Huawei is working on a variety of solutions that will help alleviate these problems, starting with how to build a faster network with limited resources.
We all understand that fiber access is really fast, but the initial investment is really high, and that cost comes from not only the equipment but also the expense involved in digging up the roads -- which costs a fortune. And there are other issues. In London and various cities in Germany, for instance, it's actually against the law to dig up the roads. In those places fiber isn't even an option. That's why we have come up with G.fast, a technology which makes it possible to re-use existing DSL telephone lines to carry video at the same gigabit speed as fiber. It's a fantastic solution because we don't need to apply for extra licenses and we don't have to put fiber in place. We are also able to use DOCSIS 3.1 to do the same thing on coax cable networks.
So now you can deploy fiber, or DSL, or coax, and they will all support gigabit speeds. We call this the Gigaband age, and Huawei has developed a number of solutions and recommendations to allow DSL and coax to carry video in this world.
One of these is basically a concept to promote simplification of the network. The whole idea is to reduce the number of nodes, and thus reduce latency and improve user experience.
But at some point we can no longer reduce the number of nodes. That's why we have come up with a patented high-throughput router solution which further reduces latency and the packet loss by optimizing the TCP transmission protocol.
We have also created an operational and maintenance solution which provides much better visibility into faults on the network, allowing carriers to track down the root cause of problems reported by network users, even after the network has recovered from the incident. That removes a big pain point for operators.
Last and not the least is our methodology for evaluating the video experience. As an industry, we know how to evaluate voice quality, but video is much harder, much more complex. So Huawei has developed a system, and we've proposed it to the industry as a standard. It assumes there are three key factors which define a good video experience: quality, view, interaction. All three have to be good to ultimately deliver a good video experience. So we use three metrics to evaluate the quality of the video service: resolution, color gamut, and frames per second. View is evaluated by the number of times that the user experiences stalling and mosaics. And interaction looks at metrics such as start-up time when we open up a video online. When you combine all of these, these are the factors that Huawei believes we should use to evaluate the quality of the video experience.
The final reel
Clearly, Huawei is a network infrastructure provider, and we don't produce content ourselves. But our goal is to help the carriers to succeed by facilitating the creation of a profitable, healthy, sustainable video ecosystem. And we will push the carriers to do that. Huawei provides an open, integrated and compatible content platform for the carriers. We can manage that platform for them, or they can do it themselves. And this is a content aggregation platform and the likes of Netflix and YouTube are also valuable partners, and they can put their content on such a platform because it's open and compatible.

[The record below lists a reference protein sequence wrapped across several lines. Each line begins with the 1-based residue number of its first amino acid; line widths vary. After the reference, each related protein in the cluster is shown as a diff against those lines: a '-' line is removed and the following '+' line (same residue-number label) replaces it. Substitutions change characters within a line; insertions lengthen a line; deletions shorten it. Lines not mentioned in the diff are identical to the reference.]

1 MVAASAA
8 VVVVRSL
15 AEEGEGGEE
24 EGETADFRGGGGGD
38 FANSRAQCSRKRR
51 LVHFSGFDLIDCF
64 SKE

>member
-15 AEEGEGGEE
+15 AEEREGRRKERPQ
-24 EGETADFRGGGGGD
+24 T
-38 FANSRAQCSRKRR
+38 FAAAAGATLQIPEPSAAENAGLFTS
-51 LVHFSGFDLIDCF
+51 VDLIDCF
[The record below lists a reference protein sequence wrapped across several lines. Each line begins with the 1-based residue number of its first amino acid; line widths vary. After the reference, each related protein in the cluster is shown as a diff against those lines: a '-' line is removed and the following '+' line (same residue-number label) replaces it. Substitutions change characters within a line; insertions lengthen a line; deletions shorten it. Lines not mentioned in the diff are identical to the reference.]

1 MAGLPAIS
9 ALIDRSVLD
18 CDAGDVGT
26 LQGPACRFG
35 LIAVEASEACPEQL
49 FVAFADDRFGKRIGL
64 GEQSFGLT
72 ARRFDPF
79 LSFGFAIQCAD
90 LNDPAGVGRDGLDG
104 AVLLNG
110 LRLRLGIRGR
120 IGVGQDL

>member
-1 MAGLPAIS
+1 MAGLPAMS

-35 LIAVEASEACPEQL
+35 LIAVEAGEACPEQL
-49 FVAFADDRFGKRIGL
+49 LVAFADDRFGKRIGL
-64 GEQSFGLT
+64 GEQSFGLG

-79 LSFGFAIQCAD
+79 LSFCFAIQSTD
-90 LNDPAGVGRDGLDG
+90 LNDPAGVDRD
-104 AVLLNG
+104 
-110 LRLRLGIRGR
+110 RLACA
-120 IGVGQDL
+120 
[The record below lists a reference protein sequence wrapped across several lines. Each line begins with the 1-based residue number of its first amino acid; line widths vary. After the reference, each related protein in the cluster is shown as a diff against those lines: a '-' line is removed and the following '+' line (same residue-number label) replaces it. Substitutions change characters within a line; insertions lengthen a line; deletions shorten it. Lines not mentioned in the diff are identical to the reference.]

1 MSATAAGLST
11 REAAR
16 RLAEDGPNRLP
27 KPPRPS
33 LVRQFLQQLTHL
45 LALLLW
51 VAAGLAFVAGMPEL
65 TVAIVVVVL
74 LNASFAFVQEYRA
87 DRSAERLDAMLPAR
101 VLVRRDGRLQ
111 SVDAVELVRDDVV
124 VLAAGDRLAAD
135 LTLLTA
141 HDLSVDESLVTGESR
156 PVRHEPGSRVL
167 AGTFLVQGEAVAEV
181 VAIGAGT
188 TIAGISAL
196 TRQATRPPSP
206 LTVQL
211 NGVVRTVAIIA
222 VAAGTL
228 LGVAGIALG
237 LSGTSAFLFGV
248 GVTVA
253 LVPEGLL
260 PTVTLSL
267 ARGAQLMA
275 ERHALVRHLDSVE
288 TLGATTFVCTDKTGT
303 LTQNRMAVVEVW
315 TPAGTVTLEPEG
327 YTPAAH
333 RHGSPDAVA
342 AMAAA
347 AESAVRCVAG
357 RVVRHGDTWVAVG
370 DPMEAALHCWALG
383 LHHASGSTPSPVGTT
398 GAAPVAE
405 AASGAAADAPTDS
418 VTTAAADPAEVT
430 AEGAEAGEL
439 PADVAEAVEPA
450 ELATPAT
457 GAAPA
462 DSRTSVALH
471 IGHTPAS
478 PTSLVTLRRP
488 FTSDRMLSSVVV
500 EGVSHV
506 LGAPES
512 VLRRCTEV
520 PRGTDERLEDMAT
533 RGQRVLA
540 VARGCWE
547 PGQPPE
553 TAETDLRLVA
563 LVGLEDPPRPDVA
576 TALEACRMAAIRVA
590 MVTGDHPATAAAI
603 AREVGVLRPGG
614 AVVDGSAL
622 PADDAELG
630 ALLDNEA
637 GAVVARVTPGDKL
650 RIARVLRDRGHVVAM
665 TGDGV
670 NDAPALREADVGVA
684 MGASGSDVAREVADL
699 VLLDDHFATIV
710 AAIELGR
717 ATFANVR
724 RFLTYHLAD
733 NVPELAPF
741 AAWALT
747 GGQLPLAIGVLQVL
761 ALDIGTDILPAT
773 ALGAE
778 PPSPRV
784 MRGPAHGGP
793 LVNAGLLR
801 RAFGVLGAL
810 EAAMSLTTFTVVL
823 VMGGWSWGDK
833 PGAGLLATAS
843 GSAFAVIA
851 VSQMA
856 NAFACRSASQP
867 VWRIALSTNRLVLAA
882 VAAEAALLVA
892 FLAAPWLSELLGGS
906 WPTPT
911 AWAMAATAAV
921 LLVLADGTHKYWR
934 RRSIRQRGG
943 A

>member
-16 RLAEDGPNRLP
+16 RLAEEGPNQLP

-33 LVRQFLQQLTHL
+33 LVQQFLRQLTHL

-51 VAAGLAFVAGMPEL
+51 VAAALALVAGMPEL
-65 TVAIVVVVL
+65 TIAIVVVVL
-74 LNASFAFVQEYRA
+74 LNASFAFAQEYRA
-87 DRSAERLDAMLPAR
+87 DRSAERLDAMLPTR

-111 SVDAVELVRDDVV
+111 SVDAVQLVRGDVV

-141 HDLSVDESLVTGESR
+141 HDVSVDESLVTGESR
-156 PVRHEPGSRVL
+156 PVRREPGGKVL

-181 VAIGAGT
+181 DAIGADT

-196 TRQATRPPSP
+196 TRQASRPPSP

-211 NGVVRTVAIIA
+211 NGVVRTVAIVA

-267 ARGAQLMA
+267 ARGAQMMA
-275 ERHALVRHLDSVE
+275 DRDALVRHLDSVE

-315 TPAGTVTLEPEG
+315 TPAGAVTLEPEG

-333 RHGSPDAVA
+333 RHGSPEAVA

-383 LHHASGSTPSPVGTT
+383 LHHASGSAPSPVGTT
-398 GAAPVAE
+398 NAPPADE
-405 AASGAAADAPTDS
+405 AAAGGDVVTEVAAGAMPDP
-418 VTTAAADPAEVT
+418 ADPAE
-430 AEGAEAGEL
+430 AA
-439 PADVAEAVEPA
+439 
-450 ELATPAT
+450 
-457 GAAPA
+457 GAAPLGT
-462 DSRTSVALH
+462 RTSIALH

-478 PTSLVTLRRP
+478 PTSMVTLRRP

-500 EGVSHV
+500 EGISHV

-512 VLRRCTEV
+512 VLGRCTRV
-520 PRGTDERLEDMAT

Founder, Light Reading
Steve Saunders is the Founder of Light Reading.
He was previously the Managing Director of UBM DeusM, an integrated marketing services division of UBM, which has successfully launched 45 online communities in less than three years.
DeusM communities are based on Saunders' vision for a structured system of community publishing, one which creates unprecedented engagement among highly qualified business users. Based on the success of the first dozen UBM DeusM communities, the UBM Tech division in 2013 made the decision to move its online business to the UBM DeusM community platform – including 20 year old flagship brands such as Information Week and EE Times.
Saunders' next mission for UBM is the development of UBM's Integrated Community Business Model (ICBM), a publishing system designed to take advantage of, and build upon, UBM's competitive strengths as a leading provider of live events around the globe. The model is designed to extend the ability of UBM's events to generate revenue 365 days of the year by contextually integrating content from community and event sites, and directories, to drive bigger audiences to all three platforms, and thereby create additional value for customers. In turn, these amplified audiences will allow business leaders to grow both revenues and profits through higher directory fees and online sponsorship. The ICBM concept is currently being discussed with a broad group of business leaders across UBM, and is earmarked to be piloted in the second half of 2013 and early 2014.
UBM DeusM is Saunders' fifth successful start-up. In 2008, he founded Internet Evolution (www.internetevolution.com), a ground-breaking, award-winning, global online community dedicated to investigating the future of the Internet, now in its fifth year.
Prior to Internet Evolution, Saunders was the founder and CEO of Light Reading (www.lightreading.com), Heavy Reading (www.heavyreading.com
You May Also Like
Rethinking AIOPs — It's All About the DataMar 12, 2024
SCTE® LiveLearning for Professionals Webinar™ Series: Fiddling with Fixed WirelessMar 21, 2024
SCTE® LiveLearning for Professionals Webinar™ Series: Cable and 5G: The Odd Couple?Apr 18, 2024
SCTE® LiveLearning for Professionals Webinar™ Series: Delivering the DAA DifferenceMay 16, 2024